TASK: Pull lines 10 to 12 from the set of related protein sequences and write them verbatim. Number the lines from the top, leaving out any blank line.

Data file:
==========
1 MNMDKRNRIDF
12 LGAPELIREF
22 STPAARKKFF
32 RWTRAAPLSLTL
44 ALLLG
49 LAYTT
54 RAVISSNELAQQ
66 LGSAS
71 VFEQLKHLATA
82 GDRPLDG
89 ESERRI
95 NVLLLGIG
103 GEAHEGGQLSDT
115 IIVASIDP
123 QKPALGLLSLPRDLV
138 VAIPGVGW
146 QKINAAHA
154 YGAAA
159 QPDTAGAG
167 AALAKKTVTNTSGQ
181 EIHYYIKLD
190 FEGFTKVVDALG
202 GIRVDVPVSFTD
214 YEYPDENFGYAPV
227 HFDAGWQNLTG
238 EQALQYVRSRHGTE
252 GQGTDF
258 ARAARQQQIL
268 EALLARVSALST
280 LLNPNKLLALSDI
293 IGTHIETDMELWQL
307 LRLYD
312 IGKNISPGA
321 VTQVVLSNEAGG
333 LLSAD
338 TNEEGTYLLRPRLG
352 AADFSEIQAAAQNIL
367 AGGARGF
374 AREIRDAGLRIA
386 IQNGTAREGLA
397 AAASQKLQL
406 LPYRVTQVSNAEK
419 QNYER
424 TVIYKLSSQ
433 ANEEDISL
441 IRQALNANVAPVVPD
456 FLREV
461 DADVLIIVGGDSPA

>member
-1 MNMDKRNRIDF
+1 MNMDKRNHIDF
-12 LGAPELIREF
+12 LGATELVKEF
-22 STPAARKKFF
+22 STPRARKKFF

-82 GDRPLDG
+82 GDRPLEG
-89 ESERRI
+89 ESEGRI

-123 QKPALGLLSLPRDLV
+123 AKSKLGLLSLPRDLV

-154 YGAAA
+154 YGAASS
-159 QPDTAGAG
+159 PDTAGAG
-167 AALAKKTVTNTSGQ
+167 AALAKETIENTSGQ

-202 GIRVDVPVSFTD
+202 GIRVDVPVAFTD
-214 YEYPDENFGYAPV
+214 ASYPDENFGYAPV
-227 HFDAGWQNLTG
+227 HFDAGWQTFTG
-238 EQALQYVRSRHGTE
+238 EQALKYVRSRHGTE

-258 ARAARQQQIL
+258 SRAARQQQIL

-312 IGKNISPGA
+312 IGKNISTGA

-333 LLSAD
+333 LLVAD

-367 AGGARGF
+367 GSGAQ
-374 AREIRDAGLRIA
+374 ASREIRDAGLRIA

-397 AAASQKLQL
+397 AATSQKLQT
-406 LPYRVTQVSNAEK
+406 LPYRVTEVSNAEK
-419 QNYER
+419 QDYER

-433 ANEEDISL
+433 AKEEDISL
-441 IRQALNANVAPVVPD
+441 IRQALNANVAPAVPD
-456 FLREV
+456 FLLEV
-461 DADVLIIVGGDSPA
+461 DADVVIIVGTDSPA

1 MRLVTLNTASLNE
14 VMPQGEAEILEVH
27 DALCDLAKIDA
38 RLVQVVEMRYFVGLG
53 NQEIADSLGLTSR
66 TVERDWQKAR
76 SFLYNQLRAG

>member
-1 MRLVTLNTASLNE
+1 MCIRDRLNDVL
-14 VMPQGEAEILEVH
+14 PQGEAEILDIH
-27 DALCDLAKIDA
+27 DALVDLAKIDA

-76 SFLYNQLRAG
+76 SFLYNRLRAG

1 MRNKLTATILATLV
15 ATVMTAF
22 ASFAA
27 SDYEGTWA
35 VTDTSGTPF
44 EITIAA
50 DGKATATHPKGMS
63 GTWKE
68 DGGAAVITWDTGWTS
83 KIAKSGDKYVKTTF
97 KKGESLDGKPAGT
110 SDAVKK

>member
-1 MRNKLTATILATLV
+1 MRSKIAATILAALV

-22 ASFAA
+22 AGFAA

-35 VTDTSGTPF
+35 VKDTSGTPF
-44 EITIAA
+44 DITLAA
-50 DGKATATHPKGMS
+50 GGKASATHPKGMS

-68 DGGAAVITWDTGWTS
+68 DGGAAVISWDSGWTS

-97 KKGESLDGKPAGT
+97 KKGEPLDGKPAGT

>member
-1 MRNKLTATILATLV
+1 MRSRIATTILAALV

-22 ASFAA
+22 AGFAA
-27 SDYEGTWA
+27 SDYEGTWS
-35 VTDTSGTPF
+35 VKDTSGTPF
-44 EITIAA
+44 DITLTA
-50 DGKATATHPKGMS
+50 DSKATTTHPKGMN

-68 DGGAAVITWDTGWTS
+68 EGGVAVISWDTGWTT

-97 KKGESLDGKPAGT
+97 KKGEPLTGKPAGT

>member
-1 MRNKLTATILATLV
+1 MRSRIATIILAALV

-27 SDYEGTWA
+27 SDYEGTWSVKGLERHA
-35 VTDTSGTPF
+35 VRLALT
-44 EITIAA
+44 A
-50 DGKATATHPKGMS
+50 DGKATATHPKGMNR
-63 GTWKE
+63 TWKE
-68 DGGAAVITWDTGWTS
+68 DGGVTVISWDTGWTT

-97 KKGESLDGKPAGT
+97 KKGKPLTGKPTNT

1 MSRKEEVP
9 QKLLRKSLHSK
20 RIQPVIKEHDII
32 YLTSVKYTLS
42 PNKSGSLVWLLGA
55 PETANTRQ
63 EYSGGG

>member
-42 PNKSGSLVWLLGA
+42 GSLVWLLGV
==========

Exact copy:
82 GDRPLDG
89 ESERRI
95 NVLLLGIG